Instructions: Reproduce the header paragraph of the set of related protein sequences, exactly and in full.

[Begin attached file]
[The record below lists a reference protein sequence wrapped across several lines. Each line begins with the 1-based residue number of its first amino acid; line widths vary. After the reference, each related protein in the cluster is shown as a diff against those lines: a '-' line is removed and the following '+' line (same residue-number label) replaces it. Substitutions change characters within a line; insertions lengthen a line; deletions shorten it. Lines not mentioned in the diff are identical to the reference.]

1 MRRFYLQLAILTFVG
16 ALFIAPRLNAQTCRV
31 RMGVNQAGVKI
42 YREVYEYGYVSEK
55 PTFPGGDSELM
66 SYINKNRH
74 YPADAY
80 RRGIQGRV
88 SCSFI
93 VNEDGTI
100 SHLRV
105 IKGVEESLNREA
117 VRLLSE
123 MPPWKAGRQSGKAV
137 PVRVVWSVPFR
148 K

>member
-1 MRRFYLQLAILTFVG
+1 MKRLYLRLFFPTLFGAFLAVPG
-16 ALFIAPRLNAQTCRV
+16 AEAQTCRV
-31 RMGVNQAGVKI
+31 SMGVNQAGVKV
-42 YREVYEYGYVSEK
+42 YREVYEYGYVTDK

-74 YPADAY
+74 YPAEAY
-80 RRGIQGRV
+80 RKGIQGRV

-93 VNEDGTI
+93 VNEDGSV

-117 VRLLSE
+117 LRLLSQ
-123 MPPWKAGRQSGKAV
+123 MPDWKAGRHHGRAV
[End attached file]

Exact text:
[The record below lists a reference protein sequence wrapped across several lines. Each line begins with the 1-based residue number of its first amino acid; line widths vary. After the reference, each related protein in the cluster is shown as a diff against those lines: a '-' line is removed and the following '+' line (same residue-number label) replaces it. Substitutions change characters within a line; insertions lengthen a line; deletions shorten it. Lines not mentioned in the diff are identical to the reference.]